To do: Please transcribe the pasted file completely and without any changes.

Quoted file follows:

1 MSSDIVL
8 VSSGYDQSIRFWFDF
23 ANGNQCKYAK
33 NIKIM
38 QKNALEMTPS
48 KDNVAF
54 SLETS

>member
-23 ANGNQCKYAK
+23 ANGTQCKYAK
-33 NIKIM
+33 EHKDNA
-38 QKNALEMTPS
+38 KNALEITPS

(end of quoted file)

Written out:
1 MSSDIVL
8 VSSGYDQSIRFWFDF
23 ANGNQCKYAK
33 NIKIM
38 QKNALEMTPS
48 KDNVAF
54 SLETS

>member
-23 ANGNQCKYAK
+23 ANGTQCKYAK
-33 NIKIM
+33 EHKDNA
-38 QKNALEMTPS
+38 KNALEITPS